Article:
• improved
  • incorporated
  • increased
  • inspired
  • launched
  • led
  • managed
  • motivated
  • organized
  • outlined
  • oversaw
  • planned
  • prioritized
  • produced
  • recommended
  • reevaluated
  • rejected
  • reported
  • reviewed
  • scheduled
  • strengthened
  • supervised
  • united

Teaching Action Verbs

  • adapted
  • advised
  • clarified
  • coached
  • communicated
  • coordinated
  • defined
  • developed
  • enabled
  • encouraged
  • evaluated
  • explained
  • facilitated
  • guided
  • informed
  • initiated
  • instructed
  • lectured
  • persuaded
  • presented
  • set goals
  • stimulated
  • taught
  • trained
  • updated

Technical Action Verbs

  • analyzed
  • assembled
  • built
  • calculated
  • computed
  • designed
  • devised
  • engineered
  • fabricated
  • inspected
  • maintained
  • operated
  • overhauled
  • programmed
  • remodeled
  • repaired
  • solved
  • trained
  • upgraded

All Action Verbs

  • achieved
  • acted
  • activated
  • adapted
  • addressed
  • adjusted
  • administered
  • advised
  • aided
  • allocated
  • altered
  • analyzed
  • applied
  • appraised
  • approved
  • arbitrated
  • arranged
  • assembled
  • assessed
  • assigned
  • assisted
  • attained
  • audited
  • authored
  • balanced
  • brought
  • budgeted
  • built
  • calculated
  • catalogued
  • chaired
  • clarified
  • classified
  • coached
  • collected
  • communicated
  • compared
  • compiled
  • composed
  • computed
  • conceived
  • conceptualized
  • consolidated
  • contracted
  • coordinated
  • corresponded
  • counseled
  • created
  • critiqued
  • dealt
  • decided
  • defined
  • delegated
  • demonstrated
  • described
  • designed
  • detected
  • developed
  • devised
  • diagnosed
  • directed
  • dispatched
  • disproved
  • drafted
  • edited
  • educated
  • enabled
  • encouraged
  • engineered
  • enlisted
  • established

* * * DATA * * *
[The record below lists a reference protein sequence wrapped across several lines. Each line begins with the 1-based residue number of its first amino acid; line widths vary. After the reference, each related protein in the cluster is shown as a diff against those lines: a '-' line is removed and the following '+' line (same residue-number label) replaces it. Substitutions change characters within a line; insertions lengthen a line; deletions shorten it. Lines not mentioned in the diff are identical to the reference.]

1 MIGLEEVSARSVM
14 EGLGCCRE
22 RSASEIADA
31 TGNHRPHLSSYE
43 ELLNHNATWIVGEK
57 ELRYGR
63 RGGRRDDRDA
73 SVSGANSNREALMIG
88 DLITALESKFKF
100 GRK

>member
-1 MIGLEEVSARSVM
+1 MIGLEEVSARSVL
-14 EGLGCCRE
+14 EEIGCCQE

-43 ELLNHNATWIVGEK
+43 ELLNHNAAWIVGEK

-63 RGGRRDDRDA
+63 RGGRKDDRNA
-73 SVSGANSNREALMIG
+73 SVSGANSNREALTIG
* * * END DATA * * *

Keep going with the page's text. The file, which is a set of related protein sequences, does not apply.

• estimated
  • evaluated
  • examined
  • executed
  • expedited
  • explained
  • extracted
  • fabricated
  • facilitated
  • familiarized
  • fashioned
  • forecast
  • forecasted
  • formed
  • formulated
  • founded
  • gathered
  • generated
  • guided
  • handled
  • helped
  • identified
  • illustrated
  • implemented
  • improved
  • incorporated
  • increased
  • influenced
  • informed
  • initiated
  • inspected
  • inspired
  • instituted
  • instructed
  • integrated
  • interpreted
  • interviewed
  • introduced
  • invented
  • investigated
  • launched
  • lectured
  • led
  • listed
  • loaded
  • maintained
  • managed
  • marketed
  • mediated
  • moderated
  • modified
  • molded
  • monitored
  • motivated
  • negotiated
  • observed
  • operated
  • organized
  • originated
  • outlined
  • overhauled
  • oversaw
  • perceived
  • performed
  • persuaded
  • planned
  • prepared
  • presented
  • prioritized
  • processed
  • produced
  • programmed
  • projected
  • promoted
  • proofread
  • publicized
  • published
  • purchased
  • recommended
  • reconciled
  • recorded
  • reduced
  • reevaluated
  • referred
  • refined
  • rehabilitated
  • rejected
  • remodeled
  • renegotiated
  • repaired
  • reported
  • represented
  • researched
  • retrieved
  • reunited
  • reviewed
  • rewrote
  • scheduled
  • screened
  • searched
  • set goals
  • sold
  • solved
  • specified
  • spoke
  • stimulated
  • streamlined
  • strengthened
  • studied
  • summarized
  • supervised
  • supported
  • surveyed
  • systematized
  • taught
  • trained
  • translated
  • united
  • updated
  • upgraded
  • upheld
  • wrote

Stop using passive terms on your resume; passive terms dilute the quality and value of what you offer the employer. Seriously, if you're using any of the following.

action verbs to use in resume